Weeden's Late-Game Heroics Not Enough For Cowboys In Second Half

NEW ORLEANS – Everyone knows Tony Romo is currently sidelined with a broken collarbone, but for at least a few minutes, Brandon Weeden tried to make them forget.

The odds looked long when Weeden and his offense took the field trailing, 20-13, with 4:05 to play in regulation on Sunday night. The field was longer – the Cowboys sat on their own 9-yard line and needed to move 91 yards to tie the game.

It didn't seem like a good bet, given that Weeden had only completed 10-of-18 passes for 155 yards on the night – with 67 of those coming on one pass.

"That's a real good defense we were playing against out there," Weeden said. "They've got a good coordinator and really good players. They play tight coverage and they held us in check for most of the night."

The Saints couldn't hold him in check with the game on the line, though. Operating mainly out of an empty formation, Weeden needed just four plays to move into the New Orleans red zone. He completed passes of 24, 28 and 19 to Terrance Williams, Jason Witten and Cole Beasley, respectively, upping his completion percentage to 62 percent on the night.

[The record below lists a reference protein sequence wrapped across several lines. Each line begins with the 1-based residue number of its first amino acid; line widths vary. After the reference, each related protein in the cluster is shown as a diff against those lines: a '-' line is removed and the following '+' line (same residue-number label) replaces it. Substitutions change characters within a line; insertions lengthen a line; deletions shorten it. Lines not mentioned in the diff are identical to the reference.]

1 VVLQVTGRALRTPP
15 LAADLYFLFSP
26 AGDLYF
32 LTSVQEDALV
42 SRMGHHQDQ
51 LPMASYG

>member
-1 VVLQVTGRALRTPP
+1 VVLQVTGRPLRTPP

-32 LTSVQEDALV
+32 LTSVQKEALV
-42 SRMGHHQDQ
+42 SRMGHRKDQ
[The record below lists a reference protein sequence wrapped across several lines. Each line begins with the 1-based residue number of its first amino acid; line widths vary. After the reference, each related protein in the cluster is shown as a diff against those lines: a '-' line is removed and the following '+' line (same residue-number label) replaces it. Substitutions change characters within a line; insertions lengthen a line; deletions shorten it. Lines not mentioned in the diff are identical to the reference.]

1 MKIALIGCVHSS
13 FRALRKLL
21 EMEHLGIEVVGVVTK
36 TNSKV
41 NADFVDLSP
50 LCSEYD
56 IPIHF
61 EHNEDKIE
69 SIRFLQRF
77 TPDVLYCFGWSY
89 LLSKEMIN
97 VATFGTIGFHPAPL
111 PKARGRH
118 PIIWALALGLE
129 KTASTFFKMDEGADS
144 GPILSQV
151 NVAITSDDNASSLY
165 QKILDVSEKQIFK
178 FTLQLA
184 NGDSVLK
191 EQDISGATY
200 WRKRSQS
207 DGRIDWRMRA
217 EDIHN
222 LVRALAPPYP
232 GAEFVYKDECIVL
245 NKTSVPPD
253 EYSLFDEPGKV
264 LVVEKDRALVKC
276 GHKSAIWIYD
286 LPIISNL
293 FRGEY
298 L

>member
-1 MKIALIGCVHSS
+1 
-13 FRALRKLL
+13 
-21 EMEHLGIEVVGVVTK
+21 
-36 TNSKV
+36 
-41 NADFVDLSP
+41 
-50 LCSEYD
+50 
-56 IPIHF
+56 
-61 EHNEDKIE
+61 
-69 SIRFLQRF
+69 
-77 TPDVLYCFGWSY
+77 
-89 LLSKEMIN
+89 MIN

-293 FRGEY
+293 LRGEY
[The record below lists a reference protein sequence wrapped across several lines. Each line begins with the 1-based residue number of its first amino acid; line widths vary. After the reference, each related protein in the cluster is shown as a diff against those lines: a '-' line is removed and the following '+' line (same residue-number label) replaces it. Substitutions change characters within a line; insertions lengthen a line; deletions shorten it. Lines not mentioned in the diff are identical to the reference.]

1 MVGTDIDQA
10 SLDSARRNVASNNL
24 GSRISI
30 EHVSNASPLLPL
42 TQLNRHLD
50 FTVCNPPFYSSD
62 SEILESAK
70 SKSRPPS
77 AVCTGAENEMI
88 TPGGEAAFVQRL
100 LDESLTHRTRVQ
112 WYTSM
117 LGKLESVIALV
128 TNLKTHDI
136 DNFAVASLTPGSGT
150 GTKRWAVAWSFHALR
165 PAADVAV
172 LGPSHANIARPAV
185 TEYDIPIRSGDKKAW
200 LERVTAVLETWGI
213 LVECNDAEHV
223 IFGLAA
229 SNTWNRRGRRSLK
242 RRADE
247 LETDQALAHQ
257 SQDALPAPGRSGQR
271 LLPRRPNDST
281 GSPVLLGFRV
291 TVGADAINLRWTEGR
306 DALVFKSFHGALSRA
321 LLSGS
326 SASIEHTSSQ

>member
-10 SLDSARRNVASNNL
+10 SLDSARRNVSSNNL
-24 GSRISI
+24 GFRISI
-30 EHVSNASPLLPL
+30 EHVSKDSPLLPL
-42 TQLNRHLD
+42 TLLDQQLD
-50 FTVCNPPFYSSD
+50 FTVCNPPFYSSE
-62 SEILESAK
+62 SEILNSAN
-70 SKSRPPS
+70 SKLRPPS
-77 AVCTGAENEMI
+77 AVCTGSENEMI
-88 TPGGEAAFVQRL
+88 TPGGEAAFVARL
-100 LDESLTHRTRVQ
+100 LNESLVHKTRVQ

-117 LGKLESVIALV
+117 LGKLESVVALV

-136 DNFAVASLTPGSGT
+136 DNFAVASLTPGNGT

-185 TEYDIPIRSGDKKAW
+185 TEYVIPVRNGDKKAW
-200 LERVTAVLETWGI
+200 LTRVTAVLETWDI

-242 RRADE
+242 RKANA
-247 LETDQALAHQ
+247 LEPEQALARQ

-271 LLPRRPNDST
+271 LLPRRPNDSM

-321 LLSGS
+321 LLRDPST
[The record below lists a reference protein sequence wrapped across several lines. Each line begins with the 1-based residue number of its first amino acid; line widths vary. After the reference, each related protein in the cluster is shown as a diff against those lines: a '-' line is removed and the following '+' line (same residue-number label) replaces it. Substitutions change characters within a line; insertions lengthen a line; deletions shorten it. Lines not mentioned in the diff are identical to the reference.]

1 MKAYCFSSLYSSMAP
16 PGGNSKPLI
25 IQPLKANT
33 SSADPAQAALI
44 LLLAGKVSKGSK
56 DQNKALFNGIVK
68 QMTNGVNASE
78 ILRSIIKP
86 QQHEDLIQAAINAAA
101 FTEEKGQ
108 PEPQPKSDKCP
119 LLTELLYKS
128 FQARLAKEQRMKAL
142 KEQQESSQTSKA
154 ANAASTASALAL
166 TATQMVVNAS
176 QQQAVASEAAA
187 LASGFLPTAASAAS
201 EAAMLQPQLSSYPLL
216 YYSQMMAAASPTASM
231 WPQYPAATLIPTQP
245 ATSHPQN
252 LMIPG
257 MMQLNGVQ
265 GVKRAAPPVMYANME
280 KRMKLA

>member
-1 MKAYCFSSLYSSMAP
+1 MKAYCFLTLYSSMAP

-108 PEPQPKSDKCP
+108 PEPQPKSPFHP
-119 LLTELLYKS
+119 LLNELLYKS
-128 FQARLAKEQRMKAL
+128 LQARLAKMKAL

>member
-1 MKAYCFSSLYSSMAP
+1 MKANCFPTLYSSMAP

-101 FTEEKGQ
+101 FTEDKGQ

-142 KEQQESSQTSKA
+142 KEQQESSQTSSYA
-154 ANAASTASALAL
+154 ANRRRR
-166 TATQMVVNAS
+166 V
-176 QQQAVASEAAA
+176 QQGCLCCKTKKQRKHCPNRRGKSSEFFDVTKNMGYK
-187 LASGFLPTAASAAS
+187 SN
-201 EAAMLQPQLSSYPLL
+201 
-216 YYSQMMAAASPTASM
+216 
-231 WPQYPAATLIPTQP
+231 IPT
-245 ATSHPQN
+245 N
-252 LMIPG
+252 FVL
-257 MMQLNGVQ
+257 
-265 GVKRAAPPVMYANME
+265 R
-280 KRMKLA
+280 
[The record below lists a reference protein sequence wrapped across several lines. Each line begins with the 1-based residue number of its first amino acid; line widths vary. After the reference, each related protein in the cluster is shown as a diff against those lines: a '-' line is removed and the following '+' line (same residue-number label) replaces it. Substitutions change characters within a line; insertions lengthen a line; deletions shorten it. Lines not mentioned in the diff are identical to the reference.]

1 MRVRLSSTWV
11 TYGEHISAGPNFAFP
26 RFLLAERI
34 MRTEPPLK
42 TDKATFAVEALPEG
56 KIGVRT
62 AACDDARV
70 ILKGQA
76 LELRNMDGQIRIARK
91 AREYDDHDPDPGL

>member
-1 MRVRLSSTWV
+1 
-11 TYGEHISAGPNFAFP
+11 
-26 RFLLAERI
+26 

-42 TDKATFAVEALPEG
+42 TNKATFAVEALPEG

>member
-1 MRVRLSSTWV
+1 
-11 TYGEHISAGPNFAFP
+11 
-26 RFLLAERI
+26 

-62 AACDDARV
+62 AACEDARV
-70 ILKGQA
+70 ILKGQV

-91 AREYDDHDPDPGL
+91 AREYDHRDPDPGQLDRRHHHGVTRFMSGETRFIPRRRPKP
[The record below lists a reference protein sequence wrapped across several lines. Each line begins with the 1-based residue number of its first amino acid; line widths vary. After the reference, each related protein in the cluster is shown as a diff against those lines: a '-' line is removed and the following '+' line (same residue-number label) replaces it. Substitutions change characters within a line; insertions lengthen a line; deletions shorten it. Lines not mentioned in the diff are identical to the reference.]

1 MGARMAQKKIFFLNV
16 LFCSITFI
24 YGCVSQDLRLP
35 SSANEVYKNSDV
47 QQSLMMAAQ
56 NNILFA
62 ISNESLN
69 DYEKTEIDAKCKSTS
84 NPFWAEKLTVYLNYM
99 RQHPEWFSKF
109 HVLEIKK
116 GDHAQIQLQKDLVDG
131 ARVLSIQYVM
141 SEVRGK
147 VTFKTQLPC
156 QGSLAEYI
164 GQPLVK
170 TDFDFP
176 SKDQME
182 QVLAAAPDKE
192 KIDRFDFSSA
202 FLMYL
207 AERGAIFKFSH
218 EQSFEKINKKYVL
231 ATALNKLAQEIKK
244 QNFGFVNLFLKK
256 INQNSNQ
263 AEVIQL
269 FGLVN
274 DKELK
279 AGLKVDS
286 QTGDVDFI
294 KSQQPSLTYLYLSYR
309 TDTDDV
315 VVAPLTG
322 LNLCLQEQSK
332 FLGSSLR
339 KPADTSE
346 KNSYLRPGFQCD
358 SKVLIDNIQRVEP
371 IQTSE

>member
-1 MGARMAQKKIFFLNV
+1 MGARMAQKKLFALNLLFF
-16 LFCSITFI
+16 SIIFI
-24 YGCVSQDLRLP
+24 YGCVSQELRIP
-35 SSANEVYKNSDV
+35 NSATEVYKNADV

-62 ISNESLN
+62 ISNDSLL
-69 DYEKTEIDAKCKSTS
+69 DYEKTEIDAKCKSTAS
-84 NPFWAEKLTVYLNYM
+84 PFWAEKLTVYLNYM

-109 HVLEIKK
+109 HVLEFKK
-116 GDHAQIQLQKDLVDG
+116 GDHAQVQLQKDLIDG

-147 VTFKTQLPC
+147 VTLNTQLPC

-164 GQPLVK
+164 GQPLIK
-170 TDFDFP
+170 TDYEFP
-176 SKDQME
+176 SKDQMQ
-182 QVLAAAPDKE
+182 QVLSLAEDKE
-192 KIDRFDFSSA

It all culminated with a 20-yard touchdown strike to Williams on 4th-and-7 – a play that the Cowboys had dialed up unsuccessfully on several occasions in the game.

"On the last play to tie the game, I looked for Witten first, but the option was to Terrance and I noticed him wide open down the sideline," Weeden said.

Weeden wouldn't get a chance to build on the possession. The Saints' game-winning touchdown on the second play of overtime prevented him from touching the ball again.

"I know we didn't get the ball back, and that's real tough," he said. "Looking at it, we know we have a lot of things to clean up."

At the very least, it was an effective ending to an up-and-down performance. As noted earlier, Weeden will want back several throws – including a potential touchdown to Williams earlier in the game. He also wasn't able to prevent the offense from stalling at times, as the Cowboys punted on three of their five second-half possessions and went three-and-out twice.

"I know when I get on the plane and head home I'll think about what I could have done to make a difference and win the game," Weeden said. "That's tough, because I know if I had done that we would've had a better chance to win the game. It all comes down to execution."

Asked about his backup quarterback afterward, Cowboys owner/general manager Jerry Jones summed up the situation perfectly.

"I thought he did real good. He did good all night long," Jones said. "He does some real good things, though it's not quite apples and oranges when the guy on the other side of the deal is Brees."

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